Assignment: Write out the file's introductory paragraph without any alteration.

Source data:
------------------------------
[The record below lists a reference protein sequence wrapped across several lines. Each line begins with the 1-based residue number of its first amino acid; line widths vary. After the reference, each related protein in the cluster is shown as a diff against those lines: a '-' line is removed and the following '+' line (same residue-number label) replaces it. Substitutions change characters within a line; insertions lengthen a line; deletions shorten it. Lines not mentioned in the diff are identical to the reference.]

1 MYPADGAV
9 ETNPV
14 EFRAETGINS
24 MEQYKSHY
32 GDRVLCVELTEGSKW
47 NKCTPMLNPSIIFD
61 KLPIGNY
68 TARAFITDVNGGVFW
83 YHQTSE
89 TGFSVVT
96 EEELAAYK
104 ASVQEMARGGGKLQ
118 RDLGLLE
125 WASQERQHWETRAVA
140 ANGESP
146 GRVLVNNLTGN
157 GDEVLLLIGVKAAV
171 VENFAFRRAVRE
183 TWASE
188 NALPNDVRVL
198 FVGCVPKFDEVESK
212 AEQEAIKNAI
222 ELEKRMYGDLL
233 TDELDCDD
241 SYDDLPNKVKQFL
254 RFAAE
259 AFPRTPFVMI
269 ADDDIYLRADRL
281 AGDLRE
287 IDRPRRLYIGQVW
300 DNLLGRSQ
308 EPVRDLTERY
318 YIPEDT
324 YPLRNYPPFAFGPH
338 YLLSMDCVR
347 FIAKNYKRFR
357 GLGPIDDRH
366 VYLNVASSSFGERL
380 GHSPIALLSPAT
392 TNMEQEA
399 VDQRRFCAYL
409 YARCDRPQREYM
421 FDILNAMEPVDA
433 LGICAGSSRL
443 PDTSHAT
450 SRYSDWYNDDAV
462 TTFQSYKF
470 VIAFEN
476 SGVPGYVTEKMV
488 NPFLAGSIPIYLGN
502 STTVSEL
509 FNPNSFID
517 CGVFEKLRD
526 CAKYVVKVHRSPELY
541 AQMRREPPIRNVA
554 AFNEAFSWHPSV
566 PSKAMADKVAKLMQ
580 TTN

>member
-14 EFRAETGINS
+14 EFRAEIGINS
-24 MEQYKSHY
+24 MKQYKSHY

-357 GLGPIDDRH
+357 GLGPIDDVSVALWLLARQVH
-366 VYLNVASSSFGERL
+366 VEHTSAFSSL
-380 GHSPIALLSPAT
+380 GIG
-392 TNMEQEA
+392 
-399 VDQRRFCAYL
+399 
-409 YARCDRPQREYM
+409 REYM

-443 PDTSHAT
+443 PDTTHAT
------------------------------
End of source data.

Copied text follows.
[The record below lists a reference protein sequence wrapped across several lines. Each line begins with the 1-based residue number of its first amino acid; line widths vary. After the reference, each related protein in the cluster is shown as a diff against those lines: a '-' line is removed and the following '+' line (same residue-number label) replaces it. Substitutions change characters within a line; insertions lengthen a line; deletions shorten it. Lines not mentioned in the diff are identical to the reference.]